But could this El Niña lead to another record-breaking year across California, such as we saw in 2020? The current 2021 has seen a smaller number of fires, and an approximately 25% reduction in area burnt compared to 2020, but the season came unusually early, amid an on-going drought, and historically low rainfall. The Dixy fire has been this year’s largest wildfire, over 963,309 acres, across six counties, burning from July to October 2021 and is currently the second largest wildfire in Californian history.
Hydrologists in Montana have been anxiously tracking El Niña throughout the year, in the hope that it will bring winter rains and end its worst drought in 20 years. But while El Niña delivered these last year, it wasn’t enough to keep the state out of an extreme drought. Now, in December the state is experiencing late season wildfires in the town on Denton, which has seen homes and livelihoods lost, including large grain silos. This fire has burnt 7,000 acres within the space of 2 days, and is thought to have been started by powerlines, and was then spread by winds which have reached up to 70 mph in the area.
In Australia, the bushfire season is still underway, and eastern Australia has a below average outlook, once again thanks to El Niña. The 2020 – 2021 season has been dubbed the quietest fire season in a decade with only 250,000 hectares burned in the year starting June 1st, 2020 – less than 2% of the total area burnt in the previous season. Mercifully no deaths were reported as a result of Australia wildfires this season. The less hazardous fire conditions were underpinned by a La Nina weather pattern, which saw Australia registering its wettest weather in four years and its coolest in nine – though it also had the downside of causing massive floods in parts of the country’s east coast. Western Australia, which doesn’t experience the rain brought by El Niña was worse hit in the previous season and is expected to be so again this time round.
Weather patterns aside, what is heartening to see, is that so many countries are offering to help one another when it comes to fighting fires, as well as NATO. Resource sharing is becoming a bigger part of tackling the blazes. Thanks to an extended period of national preparedness in Canada, The United Sates was able to responds to requests for wildfire fighting resources by agencies in Canada, with Mexican, Australian and South African personnel assisting in the southwestern Canadian provinces. The previously mentioned wildfires in Greece saw 25 countries from around world, including The UAE and Qatar offer assistance in the form of aircraft, vehicles and personnel.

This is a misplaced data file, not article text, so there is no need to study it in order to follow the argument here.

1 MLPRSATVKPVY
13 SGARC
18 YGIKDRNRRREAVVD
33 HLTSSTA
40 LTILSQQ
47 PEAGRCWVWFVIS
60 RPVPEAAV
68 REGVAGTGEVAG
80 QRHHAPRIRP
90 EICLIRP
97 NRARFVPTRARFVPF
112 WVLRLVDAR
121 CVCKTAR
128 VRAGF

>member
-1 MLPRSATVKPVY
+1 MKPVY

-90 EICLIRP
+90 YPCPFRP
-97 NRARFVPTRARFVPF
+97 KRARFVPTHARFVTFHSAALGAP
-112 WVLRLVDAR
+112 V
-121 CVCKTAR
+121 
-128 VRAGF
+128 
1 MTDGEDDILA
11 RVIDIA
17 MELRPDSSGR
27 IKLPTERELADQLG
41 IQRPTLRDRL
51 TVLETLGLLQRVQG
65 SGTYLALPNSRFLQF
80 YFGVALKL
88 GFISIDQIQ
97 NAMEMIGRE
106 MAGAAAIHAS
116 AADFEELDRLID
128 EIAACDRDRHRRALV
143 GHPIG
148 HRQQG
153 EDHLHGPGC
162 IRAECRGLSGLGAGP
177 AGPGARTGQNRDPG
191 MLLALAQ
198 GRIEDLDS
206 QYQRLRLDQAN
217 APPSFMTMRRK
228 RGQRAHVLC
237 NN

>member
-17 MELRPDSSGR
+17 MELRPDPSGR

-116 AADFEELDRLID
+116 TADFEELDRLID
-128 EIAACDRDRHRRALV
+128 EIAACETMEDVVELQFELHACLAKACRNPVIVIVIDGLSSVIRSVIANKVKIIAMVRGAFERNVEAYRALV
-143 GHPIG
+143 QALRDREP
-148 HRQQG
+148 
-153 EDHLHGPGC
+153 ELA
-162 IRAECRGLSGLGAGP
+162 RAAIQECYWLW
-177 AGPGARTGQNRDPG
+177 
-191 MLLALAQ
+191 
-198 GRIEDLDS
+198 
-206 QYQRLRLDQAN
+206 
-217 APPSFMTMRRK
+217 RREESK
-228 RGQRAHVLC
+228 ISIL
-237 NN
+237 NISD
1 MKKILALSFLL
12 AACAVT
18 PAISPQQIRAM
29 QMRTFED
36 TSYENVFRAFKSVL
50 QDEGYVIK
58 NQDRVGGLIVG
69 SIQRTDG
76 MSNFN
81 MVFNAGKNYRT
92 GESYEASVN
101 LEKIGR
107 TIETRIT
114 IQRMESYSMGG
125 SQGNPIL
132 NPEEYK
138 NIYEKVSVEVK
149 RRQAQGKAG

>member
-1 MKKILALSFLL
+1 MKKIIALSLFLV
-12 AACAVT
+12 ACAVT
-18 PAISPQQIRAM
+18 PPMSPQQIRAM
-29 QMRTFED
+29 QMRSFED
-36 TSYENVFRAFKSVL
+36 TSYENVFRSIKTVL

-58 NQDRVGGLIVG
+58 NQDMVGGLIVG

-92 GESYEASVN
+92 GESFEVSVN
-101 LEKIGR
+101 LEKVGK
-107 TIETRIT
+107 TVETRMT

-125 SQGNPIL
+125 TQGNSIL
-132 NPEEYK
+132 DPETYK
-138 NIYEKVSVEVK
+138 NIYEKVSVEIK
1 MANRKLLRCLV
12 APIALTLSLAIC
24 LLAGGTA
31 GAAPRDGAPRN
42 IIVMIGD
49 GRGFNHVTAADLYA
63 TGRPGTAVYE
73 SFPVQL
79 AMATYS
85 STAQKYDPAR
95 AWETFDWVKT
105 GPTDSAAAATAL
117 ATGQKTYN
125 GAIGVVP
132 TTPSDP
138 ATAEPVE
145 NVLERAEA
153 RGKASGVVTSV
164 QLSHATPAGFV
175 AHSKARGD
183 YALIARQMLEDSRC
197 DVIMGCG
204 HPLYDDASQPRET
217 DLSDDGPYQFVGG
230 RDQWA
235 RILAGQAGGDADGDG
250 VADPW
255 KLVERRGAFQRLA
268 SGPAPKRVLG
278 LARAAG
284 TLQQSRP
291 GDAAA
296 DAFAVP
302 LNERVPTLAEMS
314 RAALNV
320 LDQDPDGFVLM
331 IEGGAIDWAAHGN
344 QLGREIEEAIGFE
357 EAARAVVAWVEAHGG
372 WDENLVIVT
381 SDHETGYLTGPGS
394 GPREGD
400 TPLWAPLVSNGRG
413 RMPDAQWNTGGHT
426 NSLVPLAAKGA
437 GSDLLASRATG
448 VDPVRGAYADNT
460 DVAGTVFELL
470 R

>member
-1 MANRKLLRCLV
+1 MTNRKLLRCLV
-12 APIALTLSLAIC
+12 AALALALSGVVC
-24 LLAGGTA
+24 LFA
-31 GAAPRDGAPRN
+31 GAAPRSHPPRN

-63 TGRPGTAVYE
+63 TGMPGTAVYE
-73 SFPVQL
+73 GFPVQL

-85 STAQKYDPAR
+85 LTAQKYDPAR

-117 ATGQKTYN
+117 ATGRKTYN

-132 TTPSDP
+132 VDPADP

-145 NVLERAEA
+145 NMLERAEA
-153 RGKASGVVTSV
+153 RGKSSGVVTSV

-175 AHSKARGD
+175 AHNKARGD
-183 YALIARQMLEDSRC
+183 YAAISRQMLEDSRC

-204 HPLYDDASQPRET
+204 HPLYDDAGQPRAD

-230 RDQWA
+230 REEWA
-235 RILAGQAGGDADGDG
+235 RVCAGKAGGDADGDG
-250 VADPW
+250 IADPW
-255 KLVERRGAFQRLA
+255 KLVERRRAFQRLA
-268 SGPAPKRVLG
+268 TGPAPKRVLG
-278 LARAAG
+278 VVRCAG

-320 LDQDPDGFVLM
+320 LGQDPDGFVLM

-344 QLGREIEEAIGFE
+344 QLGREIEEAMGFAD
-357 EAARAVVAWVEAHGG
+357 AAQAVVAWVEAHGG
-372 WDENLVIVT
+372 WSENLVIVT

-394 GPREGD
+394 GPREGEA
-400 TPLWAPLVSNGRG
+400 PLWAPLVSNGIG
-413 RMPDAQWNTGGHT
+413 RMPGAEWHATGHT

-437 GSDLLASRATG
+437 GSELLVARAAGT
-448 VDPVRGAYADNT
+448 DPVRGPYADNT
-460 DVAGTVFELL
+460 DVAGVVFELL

There have been some interesting innovations in tackling wildfires this year, including a Chinese adaption of its electromagnetic rail gun. Developed by The China Aerospace Science and Industry Corp (CASIC) it’s capable of projecting a firefighting bomb up to 250 km away. The technology is still in prototype stage at the moment, but the high precision system does not use any form of explosives to launch and would decrease the need to send pilots into risky situations to try to extinguish fires.
Advances in AI, satellite imagery and computer modelling are helping too, with a degree of accuracy which was unheard of 5 years ago. We now have tools to map fire spread in real time, and model it better that weather predictions. This enables teams to be more strategic and work to keep people, homes and businesses safe, while letting fires do the work they need to do with regard to helping recycle dead vegetation into soil.
Another development, which has been tested by the California Department of Forestry and Fire Protection, is a cellulose based gel which acts as a bonding agent for other fire-retardant chemicals. When sprayed onto vegetation, this provides 100% protection against fire even after an inch of rainfall. Treating small areas of land, such as roadsides and parks could prevent stray embers at campgrounds, tossed cigarettes on roadsides, sparks from electrical lines etc, from starting many fires in the first instance.
Looking forward to 2022, we can hope that these developments will be put to use alongside other prevention and management techniques.